When you live in Venezuela there are many things that are not as easy as they are in the US. Owning a car here is one of those things.
As I was driving to class Sunday afternoon my car turned off FIVE times AS I WAS DRIVING. I don’t know how most people would react, but I was terrified!
Thankfully Sunday afternoon is normally family time here, so there were few cars on the road. The first time it happened is when I had to break for a red light. A car behind me honked their horn at me and swerved out of the way. The second time was at another red light. The third time was as I was turning the corner onto the biggest/busiest street in town. Then it turned off twice as I was trying to parallel park! By the time I got into my class I was shaking with stress and anxiety.
I was very thankful to my kind dance partners who helped me focus on Kizomba while I was in class. It was a blissful hour and a half in my otherwise stressful afternoon. I don’t know if you have tried Kizomba class before, but it basically feels like you are slowly dancing around as you hug your partner closely in a very sensual way. Think of what it would look like if Argentine Tango had a baby with Bachata and you can see how I was so easily distracted!
Instead of going to the dance party with friends after class as planned, or someone’s house to practice what we had just learned (as a friend in class suggested), or even to the market to look for eggs (since I forgot to go in the morning), I went home. I knew I had to just get my car back to my apartment safely. It only shut off once (again as I was making a turn onto Avenida Bolivar (the biggest street in the city). Thankfully at this point I was able to nearly avoid using my breaks at all on the way home. I was very thankful that traffic laws are not really enforced here!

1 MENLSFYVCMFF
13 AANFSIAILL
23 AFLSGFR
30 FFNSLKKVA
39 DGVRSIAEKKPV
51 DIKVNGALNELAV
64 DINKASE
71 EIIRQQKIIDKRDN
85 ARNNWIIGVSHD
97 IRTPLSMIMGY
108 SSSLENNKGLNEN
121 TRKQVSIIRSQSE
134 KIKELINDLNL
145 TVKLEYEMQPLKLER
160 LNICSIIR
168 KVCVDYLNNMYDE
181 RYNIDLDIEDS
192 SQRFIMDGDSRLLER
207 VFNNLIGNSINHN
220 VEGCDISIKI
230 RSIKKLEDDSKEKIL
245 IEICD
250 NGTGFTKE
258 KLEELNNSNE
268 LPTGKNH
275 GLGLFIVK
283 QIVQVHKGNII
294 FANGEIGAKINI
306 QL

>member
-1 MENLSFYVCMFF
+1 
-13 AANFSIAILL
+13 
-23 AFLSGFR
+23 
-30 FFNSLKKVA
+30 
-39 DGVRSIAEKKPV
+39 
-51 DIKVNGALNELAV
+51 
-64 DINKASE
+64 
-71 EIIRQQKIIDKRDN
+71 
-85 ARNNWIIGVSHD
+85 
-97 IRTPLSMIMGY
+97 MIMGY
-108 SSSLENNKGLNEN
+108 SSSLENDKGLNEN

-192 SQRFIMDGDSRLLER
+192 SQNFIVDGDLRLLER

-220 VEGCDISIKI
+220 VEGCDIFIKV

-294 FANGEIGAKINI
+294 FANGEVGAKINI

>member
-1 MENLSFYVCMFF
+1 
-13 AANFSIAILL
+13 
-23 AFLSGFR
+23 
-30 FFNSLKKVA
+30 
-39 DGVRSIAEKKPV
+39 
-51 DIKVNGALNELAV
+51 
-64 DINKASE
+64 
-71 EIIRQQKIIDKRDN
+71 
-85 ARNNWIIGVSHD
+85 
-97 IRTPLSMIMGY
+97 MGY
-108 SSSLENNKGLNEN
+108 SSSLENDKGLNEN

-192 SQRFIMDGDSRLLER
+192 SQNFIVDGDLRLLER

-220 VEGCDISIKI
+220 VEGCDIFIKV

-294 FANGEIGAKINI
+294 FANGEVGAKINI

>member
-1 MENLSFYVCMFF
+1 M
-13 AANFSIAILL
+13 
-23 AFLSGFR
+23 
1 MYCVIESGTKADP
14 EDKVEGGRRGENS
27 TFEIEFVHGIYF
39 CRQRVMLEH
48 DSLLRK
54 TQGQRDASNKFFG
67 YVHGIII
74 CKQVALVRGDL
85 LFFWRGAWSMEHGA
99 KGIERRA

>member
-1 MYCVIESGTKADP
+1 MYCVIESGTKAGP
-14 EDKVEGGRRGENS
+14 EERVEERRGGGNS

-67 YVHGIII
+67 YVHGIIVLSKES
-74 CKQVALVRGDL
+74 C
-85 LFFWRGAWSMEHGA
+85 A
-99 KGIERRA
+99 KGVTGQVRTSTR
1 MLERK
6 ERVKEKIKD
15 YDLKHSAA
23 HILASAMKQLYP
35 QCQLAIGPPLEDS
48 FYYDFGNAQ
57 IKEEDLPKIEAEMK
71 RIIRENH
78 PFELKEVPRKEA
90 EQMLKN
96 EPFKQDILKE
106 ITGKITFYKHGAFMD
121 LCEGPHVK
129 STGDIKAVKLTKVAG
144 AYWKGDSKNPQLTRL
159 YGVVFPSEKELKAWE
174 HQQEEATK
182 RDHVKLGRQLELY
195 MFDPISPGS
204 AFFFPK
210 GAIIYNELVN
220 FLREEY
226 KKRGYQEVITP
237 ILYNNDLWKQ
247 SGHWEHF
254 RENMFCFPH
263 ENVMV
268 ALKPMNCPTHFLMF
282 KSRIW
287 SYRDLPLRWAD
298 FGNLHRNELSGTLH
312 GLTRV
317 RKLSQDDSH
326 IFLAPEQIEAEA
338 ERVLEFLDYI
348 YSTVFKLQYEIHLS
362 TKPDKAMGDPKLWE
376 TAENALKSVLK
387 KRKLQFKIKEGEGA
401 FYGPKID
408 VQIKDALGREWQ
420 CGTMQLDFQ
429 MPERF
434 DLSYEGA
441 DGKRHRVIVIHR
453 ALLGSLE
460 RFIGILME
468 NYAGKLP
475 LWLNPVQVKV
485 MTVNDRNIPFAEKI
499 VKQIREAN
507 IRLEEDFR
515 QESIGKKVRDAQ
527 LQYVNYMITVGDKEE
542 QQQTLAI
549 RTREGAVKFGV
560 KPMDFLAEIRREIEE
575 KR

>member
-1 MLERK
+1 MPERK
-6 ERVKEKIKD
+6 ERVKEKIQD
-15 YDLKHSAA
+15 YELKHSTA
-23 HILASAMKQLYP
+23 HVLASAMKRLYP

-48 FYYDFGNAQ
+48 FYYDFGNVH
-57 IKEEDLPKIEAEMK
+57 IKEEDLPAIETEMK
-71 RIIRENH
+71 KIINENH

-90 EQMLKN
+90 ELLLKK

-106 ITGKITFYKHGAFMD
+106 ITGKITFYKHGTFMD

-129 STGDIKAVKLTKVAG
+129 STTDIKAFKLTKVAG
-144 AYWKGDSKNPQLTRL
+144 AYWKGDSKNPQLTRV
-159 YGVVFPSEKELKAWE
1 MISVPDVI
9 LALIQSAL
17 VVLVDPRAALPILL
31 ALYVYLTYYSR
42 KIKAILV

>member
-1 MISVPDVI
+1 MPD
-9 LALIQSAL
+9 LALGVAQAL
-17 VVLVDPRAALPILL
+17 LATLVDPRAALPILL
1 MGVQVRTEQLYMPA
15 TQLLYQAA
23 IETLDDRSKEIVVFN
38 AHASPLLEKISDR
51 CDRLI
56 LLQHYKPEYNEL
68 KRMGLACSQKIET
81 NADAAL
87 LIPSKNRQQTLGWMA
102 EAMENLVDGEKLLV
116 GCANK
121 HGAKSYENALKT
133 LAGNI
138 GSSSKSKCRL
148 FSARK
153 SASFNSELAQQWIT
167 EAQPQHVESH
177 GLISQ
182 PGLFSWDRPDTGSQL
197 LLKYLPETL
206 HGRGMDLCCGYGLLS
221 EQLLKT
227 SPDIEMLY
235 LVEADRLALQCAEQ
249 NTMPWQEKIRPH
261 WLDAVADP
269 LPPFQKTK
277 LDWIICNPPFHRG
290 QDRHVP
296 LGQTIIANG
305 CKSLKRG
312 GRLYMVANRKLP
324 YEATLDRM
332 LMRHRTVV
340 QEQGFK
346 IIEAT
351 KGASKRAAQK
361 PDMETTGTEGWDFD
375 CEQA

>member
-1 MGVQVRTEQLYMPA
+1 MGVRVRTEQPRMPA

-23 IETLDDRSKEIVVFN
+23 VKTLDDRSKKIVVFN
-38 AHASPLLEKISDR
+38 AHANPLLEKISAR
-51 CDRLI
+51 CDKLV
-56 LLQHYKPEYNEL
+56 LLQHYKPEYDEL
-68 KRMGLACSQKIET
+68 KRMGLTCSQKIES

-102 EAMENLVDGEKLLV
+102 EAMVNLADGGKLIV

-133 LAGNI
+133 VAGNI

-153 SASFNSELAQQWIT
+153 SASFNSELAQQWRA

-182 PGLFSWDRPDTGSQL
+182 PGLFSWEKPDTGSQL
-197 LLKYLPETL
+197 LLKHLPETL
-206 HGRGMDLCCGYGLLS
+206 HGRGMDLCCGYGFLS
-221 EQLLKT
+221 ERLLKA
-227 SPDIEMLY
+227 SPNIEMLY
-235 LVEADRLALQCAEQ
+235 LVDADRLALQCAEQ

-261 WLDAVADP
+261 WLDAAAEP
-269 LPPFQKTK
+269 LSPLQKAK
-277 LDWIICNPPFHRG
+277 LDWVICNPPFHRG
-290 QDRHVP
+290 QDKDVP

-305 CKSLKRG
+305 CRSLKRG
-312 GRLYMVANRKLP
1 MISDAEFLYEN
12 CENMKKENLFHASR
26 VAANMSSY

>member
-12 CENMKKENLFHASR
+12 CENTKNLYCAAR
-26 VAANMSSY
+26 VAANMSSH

I could be really upset that I’m having car troubles when my mechanic just checked out my car three weeks ago when he replaced my battery. Instead I’m thankful that my mechanic will likely show up at my work in the morning to look it over.
I could be angry that I am missing out on a dance party that a nice guy invited me to. Instead, I am thankful when he understood that I would rather drive home safely while it is still light out, rather than trying to make my way home in the dark from an unfamilar place.
I could be frustrated that I was unable to adequately explain to my local friends what was wrong when they could see I was upset. Instead I was thankful that they had asked and were willing to listen to my broken car Spanish.
Instead of dancing like I had planned to do, I will try to remain positive and count my blessings with a glass of tea in hand. I will just be thankful that I made it home safely, thankful for good natural pepermint tea, and extremely thankful that my internet is now working!
Please comment: Have you owned a car in a developing country before?